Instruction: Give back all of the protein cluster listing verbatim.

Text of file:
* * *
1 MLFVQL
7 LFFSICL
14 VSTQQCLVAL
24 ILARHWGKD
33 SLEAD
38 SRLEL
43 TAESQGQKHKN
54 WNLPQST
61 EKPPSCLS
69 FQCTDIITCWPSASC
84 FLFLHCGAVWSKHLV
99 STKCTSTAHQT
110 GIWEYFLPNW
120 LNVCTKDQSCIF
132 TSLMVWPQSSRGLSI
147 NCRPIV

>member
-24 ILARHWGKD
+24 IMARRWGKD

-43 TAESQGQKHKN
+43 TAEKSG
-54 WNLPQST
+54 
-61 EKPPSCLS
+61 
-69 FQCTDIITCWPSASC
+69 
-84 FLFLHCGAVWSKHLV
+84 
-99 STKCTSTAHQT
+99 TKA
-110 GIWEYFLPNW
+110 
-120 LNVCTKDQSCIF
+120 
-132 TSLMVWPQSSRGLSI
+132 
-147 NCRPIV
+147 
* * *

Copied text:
1 MLFVQL
7 LFFSICL
14 VSTQQCLVAL
24 ILARHWGKD
33 SLEAD
38 SRLEL
43 TAESQGQKHKN
54 WNLPQST
61 EKPPSCLS
69 FQCTDIITCWPSASC
84 FLFLHCGAVWSKHLV
99 STKCTSTAHQT
110 GIWEYFLPNW
120 LNVCTKDQSCIF
132 TSLMVWPQSSRGLSI
147 NCRPIV

>member
-24 ILARHWGKD
+24 IMARRWGKD

-43 TAESQGQKHKN
+43 TAEKSG
-54 WNLPQST
+54 
-61 EKPPSCLS
+61 
-69 FQCTDIITCWPSASC
+69 
-84 FLFLHCGAVWSKHLV
+84 
-99 STKCTSTAHQT
+99 TKA
-110 GIWEYFLPNW
+110 
-120 LNVCTKDQSCIF
+120 
-132 TSLMVWPQSSRGLSI
+132 
-147 NCRPIV
+147 